Walking out the Door

20 September 2018

Tarbet Ness

The Tarbet Ness Coastline by Norman Agnew via CC

There is something immensely satisfying about a grand circular walk, leaving one way and returning another, as opposed to going out and back on the same path. In a way it feels like you are doubling your achievement, experiencing twice the landscape in the same amount of time. What is even more satisfying is being able to do this from the front door. No driving, no faffing around waiting for buses, and when your walk is complete you are into relaxation mode immediately whether that means a celebratory dram, a well-deserved chocolate cake or a much-needed hot shower.

With unfettered access to the outdoors and easily accessible wilderness Scotland is blessed with an abundance of these kind of walks, suitable for every level of fitness. Here is a selection of our favourite loops that feature mountains, moorlands, cliffs and beaches. The very best that Scotland has to offer.

Torridon is a big draw for hiking opportunities with The Horns of Alligin, Beinn Eighe and the Liathach Traverse all classic mountaineering days out, but there are numerous other low-level walks that are just as enjoyable without the exposure or commitment. The Diabeg Coastal Circuit is one of the best, at an estimated 4-5 hours it is certainly no pushover but it does at least have the benefit of being comparatively flat. Beinn Alligin is a luxury retreat sitting only 100 metres from the path, as you leave the front door you get a glimpse of what lies ahead. If you do the loop clockwise you start along the coast on a rough and rocky path that is occasionally overgrown with bracken but nonetheless offers terrific views over the sea. The path continues to hug the coast around to Lower Diabeg before climbing up to a loch on the only short road section before dropping gently back to the house. Now light the fire, take in the sunset from the lounge and relax with a drink, you’ve earned it.

The Tarbat Ness Loop starts and finishes in the old fishing village of Portmahomack. From here, going clockwise, the path follows the mostly grassy shoreline path along the headland till it gets to the majestic Tarbat Ness Lighthouse. Afterwards, as you follow the coast south you may be lucky enough to spot dolphins and seals as well as a variety of seabirds. At the village of Rockfield head inland for the last stretch back to where you started. Sunset Cottage sits right in the middle of Portmahomack, it is a brilliantly comfortable spot to come back to and as the name suggests to dine outside as the evening fades. Alternatively, The Oystercatcher, one of the most renowned seafood restaurants in the area is just a few minutes’ walk away.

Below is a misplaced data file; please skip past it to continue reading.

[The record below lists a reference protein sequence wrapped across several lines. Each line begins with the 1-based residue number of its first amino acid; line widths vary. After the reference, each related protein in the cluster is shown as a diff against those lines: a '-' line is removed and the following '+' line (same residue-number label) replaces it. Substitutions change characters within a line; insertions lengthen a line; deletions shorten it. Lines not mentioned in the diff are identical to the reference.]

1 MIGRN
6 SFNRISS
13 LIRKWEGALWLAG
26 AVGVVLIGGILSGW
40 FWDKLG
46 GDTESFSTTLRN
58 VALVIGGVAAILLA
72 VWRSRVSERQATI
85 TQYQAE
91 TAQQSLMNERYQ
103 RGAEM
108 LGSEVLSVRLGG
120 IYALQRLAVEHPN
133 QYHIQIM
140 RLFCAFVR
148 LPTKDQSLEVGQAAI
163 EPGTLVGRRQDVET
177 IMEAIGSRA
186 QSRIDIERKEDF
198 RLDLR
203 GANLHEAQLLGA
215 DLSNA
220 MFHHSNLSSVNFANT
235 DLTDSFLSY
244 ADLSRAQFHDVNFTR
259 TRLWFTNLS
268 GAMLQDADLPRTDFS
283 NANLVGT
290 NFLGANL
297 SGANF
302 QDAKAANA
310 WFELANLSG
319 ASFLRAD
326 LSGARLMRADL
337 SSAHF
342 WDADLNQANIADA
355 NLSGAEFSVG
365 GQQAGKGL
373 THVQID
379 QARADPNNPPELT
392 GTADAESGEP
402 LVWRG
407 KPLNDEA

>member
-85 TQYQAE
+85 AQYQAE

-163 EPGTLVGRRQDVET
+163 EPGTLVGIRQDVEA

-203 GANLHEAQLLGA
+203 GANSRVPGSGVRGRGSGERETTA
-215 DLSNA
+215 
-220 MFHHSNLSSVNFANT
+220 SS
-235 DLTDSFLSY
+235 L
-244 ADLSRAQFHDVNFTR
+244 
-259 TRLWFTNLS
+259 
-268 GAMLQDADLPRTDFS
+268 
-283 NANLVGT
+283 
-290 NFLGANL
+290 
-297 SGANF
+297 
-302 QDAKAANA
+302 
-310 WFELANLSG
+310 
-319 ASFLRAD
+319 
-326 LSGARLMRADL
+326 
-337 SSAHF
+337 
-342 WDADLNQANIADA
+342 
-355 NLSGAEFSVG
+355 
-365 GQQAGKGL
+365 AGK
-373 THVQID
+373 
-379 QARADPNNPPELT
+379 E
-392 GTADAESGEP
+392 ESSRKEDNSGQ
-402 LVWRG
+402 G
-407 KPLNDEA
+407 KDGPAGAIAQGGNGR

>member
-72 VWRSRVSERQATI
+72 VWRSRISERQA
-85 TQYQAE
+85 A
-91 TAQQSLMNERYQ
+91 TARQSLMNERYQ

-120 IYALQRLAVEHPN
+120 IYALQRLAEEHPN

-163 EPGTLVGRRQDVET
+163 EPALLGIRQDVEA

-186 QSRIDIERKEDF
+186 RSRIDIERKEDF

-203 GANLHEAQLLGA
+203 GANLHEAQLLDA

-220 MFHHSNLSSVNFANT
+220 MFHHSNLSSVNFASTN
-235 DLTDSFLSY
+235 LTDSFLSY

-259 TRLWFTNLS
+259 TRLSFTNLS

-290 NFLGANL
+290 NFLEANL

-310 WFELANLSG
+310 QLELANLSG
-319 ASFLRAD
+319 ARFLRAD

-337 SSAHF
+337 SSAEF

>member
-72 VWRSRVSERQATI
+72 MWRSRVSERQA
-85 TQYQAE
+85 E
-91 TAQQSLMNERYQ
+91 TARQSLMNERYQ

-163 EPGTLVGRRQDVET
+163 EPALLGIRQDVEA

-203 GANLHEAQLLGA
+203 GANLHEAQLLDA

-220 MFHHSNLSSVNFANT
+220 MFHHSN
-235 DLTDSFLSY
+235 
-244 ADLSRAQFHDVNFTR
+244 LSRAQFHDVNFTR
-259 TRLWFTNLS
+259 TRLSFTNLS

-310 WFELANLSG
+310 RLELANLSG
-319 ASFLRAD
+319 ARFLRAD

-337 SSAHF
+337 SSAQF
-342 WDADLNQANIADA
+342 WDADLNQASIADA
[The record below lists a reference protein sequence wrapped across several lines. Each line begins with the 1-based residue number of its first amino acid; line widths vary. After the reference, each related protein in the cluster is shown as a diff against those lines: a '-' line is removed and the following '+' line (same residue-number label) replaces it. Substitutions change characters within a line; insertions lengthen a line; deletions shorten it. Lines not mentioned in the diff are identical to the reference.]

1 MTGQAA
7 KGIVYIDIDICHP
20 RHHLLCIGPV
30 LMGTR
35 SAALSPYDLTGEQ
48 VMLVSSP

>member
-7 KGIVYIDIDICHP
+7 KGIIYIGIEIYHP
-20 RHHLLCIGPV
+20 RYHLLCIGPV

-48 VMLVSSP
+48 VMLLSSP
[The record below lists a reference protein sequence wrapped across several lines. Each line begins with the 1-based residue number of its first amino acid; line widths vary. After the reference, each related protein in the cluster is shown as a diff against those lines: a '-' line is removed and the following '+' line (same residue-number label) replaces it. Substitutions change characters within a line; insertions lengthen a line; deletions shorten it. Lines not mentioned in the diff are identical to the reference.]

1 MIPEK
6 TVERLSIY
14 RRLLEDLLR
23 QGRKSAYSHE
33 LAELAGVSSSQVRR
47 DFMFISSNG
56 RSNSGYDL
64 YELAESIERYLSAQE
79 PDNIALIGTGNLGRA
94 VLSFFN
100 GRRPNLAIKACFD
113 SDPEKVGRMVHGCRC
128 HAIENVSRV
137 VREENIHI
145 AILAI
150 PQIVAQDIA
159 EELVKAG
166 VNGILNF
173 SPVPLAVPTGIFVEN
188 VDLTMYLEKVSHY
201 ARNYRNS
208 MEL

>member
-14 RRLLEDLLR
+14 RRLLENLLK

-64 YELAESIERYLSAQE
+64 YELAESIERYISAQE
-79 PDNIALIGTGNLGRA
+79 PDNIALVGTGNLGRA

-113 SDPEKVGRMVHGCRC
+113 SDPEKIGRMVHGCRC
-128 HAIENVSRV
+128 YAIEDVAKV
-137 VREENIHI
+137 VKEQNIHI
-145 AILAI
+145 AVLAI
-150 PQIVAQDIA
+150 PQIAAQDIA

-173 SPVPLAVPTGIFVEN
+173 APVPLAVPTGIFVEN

The South Harris hills do not have the stature to qualify as Munros but what they lack in sheer height they more than make up for with their spectacular summits, mind blowing views and the splendid sense of wilderness you can feel when you walk all day without encountering a single other soul. By hillwalking standards, the route up Roineabhal does not feature a huge amount of ascent, the challenges instead come from the pathless, wild terrain where you will have to traverse miles of bare rock and heather. This hike is typically started from the church at Rodel but as St Clements View is a pleasant, short walk along the coast from here it makes perfect sense to leave the car at home for the day. The cottage has such comfort and views it may be hard to tear yourself away but the rewards of a day out in this gloriously bleak almost lunar landscape are well worth it.

The island of Eriskay is small enough to wander round in a day but for a quick tour of its highlights this gentle amble is ideal. Entitled The Beach and Hill Circuit it starts from the beach where Bonnie Prince Charlie first arrived in Scotland then explores the main village which was made famous by Whisky Galore, before climbing past a hill loch where you will get fabulous views across to Barra. One of the joys of walking from the door is the ability to stop for a beer mid-way through without worrying about driving. This walk is only a couple of hours long but as it takes you right past the famous island pub The Politician the temptation to stop for refreshments means it can often take significantly longer. The terrain is a combination of sandy beach, moors and minor road and without difficulty will take you right back to where you started on one of the most photogenic beaches in the area. Eriskay Views Cottage sits right above this beach and allows you to take in the majestic surroundings from first thing in the morning till last thing at night.